“It may not have happened in North Carolina yet. But someone’s going to die because Naloxone wasn’t in school. And is that a risk they want to take?” she said.

Though there’s work to be done — only about 20% of North Carolina’s public school districts have Naloxone policies — the significance of Tuesday’s decision isn’t lost on Walsh.

“It doesn’t take an army. It doesn’t take a lobbyist. It takes a mom who’s lost a child to stand in front of the school board to make this happen. And that’s significant,” she said.

Funding for the new policy is not yet clear. Heagarty said they’ll be targeting possible state and federal funds in addition to county funding out of the superintendent’s budget. The policy will be discussed at a full board meeting in May, and if passed could be in place by next school year.

Read the orignal article and watch the video on the ABC11 News website.

Fentanyl Awareness Day @ NC General Assembly 5/1/24 fentvic.org

Be Seen ~ Be Heard ~ Be Remembered ~ Save Lives

DateWednesday 5/1/24
10 am press conference (outside) followed by visits with their Representative and Senator.
LocationNorth Carolina Legislative Building
16 West Jones Street
Raleigh NC 27601

Please RSVP to attend the event (optional).

EdTalks 2024 – Betsy Moore, Richland Creek Elementary School

EdTalks is modeled after the highly-regarded TEDtalks and was created by WakeEd Partnership to provide a public platform for Wake County educators to share their stories, their truths, and their experiences.

The event was held at Jones Auditorium on the campus of Meredith College in Raleigh, NC on March 21, 2024.

Sounding the alarm on fentanyl: Meet-up in Winston-Salem helps provide support to impacted families

Families who have lost loved ones to fentanyl throughout the state have the opportunity to come together in Winston-Salem Saturday, in an effort to seek support and also raise awareness.

Non-profit to offer naloxone to Dreamville attendees


Dreamville Music Festival organizers are ensuring attendees can have a good and safe time on Saturday and Sunday. On Monday, the festival announced they will have naloxone kits available at the festival.

Dreamville Music Festival organizers are ensuring attendees can have a good and safe time on Saturday and Sunday.

On Monday, the festival announced they will have naloxone kits available at the festival.

Naloxone is a drug that counteracts the effects of an opioid overdose. It is sold under the brand name Narcan.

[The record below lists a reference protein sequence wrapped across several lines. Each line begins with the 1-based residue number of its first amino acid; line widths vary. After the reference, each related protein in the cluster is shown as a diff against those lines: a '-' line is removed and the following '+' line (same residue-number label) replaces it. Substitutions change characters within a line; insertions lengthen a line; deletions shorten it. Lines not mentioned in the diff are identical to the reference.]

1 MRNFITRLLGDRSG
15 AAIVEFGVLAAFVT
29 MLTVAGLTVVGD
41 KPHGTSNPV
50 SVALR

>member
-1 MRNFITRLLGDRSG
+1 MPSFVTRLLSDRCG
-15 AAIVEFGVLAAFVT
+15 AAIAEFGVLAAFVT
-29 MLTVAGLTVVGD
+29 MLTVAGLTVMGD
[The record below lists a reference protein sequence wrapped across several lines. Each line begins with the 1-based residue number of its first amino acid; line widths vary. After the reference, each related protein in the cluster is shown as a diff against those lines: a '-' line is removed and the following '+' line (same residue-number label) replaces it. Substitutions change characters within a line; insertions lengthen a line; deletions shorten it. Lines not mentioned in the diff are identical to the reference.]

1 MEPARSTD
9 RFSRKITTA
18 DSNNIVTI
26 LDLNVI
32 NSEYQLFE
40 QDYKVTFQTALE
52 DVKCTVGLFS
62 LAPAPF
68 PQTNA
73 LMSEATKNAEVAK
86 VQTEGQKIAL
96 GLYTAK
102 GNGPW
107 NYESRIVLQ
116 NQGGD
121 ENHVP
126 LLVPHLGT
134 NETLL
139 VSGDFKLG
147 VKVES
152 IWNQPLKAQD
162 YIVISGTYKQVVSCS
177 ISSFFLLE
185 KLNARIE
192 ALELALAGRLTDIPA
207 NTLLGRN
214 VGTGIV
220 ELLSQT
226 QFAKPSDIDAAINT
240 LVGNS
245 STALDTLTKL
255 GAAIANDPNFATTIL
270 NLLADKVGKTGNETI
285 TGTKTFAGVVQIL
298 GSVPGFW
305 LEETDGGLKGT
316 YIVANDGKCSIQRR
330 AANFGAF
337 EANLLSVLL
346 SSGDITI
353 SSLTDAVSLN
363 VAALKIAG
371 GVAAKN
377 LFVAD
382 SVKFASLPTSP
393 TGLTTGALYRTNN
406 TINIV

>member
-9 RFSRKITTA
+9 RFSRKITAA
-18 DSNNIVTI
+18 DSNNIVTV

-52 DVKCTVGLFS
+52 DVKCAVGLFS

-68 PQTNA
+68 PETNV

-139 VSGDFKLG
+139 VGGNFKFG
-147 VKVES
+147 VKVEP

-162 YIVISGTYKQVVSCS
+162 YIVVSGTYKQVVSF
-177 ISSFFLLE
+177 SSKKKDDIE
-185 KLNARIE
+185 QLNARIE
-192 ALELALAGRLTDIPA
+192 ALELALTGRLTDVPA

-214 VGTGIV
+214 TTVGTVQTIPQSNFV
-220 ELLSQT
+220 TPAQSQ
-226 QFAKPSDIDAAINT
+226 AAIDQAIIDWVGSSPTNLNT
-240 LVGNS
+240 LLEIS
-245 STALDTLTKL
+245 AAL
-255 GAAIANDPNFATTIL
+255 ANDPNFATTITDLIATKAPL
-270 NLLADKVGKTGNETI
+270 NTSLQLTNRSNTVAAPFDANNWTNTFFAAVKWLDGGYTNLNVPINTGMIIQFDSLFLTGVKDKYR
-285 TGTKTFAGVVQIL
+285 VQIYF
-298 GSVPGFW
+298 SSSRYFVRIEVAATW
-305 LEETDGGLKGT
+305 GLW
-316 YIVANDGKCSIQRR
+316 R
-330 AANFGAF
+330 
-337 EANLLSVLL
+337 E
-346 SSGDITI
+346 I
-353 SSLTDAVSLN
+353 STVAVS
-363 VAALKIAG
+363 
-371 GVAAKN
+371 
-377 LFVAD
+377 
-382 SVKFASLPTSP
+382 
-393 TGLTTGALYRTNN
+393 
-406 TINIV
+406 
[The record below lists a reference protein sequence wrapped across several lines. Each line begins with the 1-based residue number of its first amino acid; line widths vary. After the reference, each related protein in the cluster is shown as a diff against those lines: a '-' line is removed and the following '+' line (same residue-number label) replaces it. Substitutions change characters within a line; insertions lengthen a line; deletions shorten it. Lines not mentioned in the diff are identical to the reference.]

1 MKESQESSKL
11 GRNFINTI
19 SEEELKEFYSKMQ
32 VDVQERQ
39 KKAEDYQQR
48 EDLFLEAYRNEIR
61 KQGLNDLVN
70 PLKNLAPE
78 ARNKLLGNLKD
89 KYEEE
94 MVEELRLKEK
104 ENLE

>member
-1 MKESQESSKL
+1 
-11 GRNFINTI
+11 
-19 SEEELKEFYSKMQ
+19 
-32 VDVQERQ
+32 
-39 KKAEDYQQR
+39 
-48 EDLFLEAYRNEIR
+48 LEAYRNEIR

Dreamville is partnering with This Must Be The Place to help distribute the kits. The group is a non-profit that helps distribute kits for various events, ranging from music festivals like Coachella and Lollapalooza to awards shows like the Grammy Awards.

“It is our goal to normalize naloxone and other overdose prevention tools in every corner of the country, because only then can we curb the deaths that continue to be caused by this unfortunate epidemic,” The charity said on its website.

William Perry with Be the Place said this is the third year the charity has worked at festivals to provide naloxone.

“We have passed out 50,000 of these kits, that resulted in 100 [out of] 100 overdose reversals,” Perry said.

Perry said while they may work out of festivals, they wanted to emphasize festivals are the best places to get the life-saving drug into the hands of people.

“You are going to have folks from all over coming into the Dreamville Festival [and] we can catch them when they are in one place. Due to a lot of barriers, they haven’t gotten the stuff,” he explained. “You’d rather have it and not need it than need it and not have it.”

Dreamville isn’t the only place offering or considering having naloxone.

In February, Wake County Public School System leaders said they recommend the drug in every school and a policy to train staff to use it. A month later, the Food and Drug Administration approved the first naloxone over-the-counter nasal spray, which hit shelves in September.

In Edgecombe County, the county jail will have a vending machine for Narcan.

Perry said he hopes the charity and its presence at Dreamville will help destigmatize the need for naloxone and help access the drug, which can be difficult to find.

“This is normalizing the care of others, which has been so impactful,” Perry said.

Perry said the group will distribute the naloxone near one of the entrances of the festival grounds, and graduate students from the University of North Carolina-Chapel Hill will assist them.